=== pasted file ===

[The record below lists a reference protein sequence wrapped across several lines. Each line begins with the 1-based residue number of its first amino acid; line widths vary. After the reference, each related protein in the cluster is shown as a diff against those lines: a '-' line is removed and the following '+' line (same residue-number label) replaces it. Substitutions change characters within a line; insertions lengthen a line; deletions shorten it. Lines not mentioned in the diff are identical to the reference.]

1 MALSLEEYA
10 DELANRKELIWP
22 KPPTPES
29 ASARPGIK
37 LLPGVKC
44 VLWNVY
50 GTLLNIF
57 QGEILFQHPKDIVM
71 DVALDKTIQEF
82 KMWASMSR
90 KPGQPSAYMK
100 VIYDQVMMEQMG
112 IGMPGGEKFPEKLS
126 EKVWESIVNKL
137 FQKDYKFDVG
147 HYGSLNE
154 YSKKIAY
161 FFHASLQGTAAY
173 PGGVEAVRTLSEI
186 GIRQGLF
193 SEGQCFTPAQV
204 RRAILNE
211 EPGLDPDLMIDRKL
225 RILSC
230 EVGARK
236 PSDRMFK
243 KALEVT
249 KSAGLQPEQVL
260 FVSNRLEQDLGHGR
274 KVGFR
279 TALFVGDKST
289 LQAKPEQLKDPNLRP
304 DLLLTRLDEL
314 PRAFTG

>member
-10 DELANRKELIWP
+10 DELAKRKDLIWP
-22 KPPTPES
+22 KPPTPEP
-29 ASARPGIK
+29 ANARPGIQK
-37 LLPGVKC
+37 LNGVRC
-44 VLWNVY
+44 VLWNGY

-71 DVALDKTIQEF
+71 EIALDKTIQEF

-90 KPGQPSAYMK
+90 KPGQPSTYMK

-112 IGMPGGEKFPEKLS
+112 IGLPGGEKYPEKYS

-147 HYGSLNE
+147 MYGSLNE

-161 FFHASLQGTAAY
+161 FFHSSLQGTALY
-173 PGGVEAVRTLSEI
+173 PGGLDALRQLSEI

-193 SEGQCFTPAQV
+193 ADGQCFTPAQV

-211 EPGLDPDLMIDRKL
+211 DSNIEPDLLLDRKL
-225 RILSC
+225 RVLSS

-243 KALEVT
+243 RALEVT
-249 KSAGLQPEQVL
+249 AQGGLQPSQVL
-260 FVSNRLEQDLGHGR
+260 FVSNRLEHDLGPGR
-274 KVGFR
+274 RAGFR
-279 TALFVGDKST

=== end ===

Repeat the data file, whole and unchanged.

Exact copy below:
[The record below lists a reference protein sequence wrapped across several lines. Each line begins with the 1-based residue number of its first amino acid; line widths vary. After the reference, each related protein in the cluster is shown as a diff against those lines: a '-' line is removed and the following '+' line (same residue-number label) replaces it. Substitutions change characters within a line; insertions lengthen a line; deletions shorten it. Lines not mentioned in the diff are identical to the reference.]

1 MALSLEEYA
10 DELANRKELIWP
22 KPPTPES
29 ASARPGIK
37 LLPGVKC
44 VLWNVY
50 GTLLNIF
57 QGEILFQHPKDIVM
71 DVALDKTIQEF
82 KMWASMSR
90 KPGQPSAYMK
100 VIYDQVMMEQMG
112 IGMPGGEKFPEKLS
126 EKVWESIVNKL
137 FQKDYKFDVG
147 HYGSLNE
154 YSKKIAY
161 FFHASLQGTAAY
173 PGGVEAVRTLSEI
186 GIRQGLF
193 SEGQCFTPAQV
204 RRAILNE
211 EPGLDPDLMIDRKL
225 RILSC
230 EVGARK
236 PSDRMFK
243 KALEVT
249 KSAGLQPEQVL
260 FVSNRLEQDLGHGR
274 KVGFR
279 TALFVGDKST
289 LQAKPEQLKDPNLRP
304 DLLLTRLDEL
314 PRAFTG

>member
-10 DELANRKELIWP
+10 DELAKRKDLIWP
-22 KPPTPES
+22 KPPTPEP
-29 ASARPGIK
+29 ANARPGIQK
-37 LLPGVKC
+37 LNGVRC
-44 VLWNVY
+44 VLWNGY

-71 DVALDKTIQEF
+71 EIALDKTIQEF

-90 KPGQPSAYMK
+90 KPGQPSTYMK

-112 IGMPGGEKFPEKLS
+112 IGLPGGEKYPEKYS

-147 HYGSLNE
+147 MYGSLNE

-161 FFHASLQGTAAY
+161 FFHSSLQGTALY
-173 PGGVEAVRTLSEI
+173 PGGLDALRQLSEI

-193 SEGQCFTPAQV
+193 ADGQCFTPAQV

-211 EPGLDPDLMIDRKL
+211 DSNIEPDLLLDRKL
-225 RILSC
+225 RVLSS

-243 KALEVT
+243 RALEVT
-249 KSAGLQPEQVL
+249 AQGGLQPSQVL
-260 FVSNRLEQDLGHGR
+260 FVSNRLEHDLGPGR
-274 KVGFR
+274 RAGFR
-279 TALFVGDKST